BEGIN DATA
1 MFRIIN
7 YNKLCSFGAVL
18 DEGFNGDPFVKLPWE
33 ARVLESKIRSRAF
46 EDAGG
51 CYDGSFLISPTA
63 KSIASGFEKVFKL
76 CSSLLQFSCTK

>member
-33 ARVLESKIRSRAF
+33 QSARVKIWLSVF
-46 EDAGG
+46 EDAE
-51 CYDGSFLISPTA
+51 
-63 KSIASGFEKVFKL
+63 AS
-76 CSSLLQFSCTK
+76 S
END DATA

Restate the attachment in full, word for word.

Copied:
1 MFRIIN
7 YNKLCSFGAVL
18 DEGFNGDPFVKLPWE
33 ARVLESKIRSRAF
46 EDAGG
51 CYDGSFLISPTA
63 KSIASGFEKVFKL
76 CSSLLQFSCTK

>member
-33 ARVLESKIRSRAF
+33 QSARVKIWLSVF
-46 EDAGG
+46 EDAE
-51 CYDGSFLISPTA
+51 
-63 KSIASGFEKVFKL
+63 AS
-76 CSSLLQFSCTK
+76 S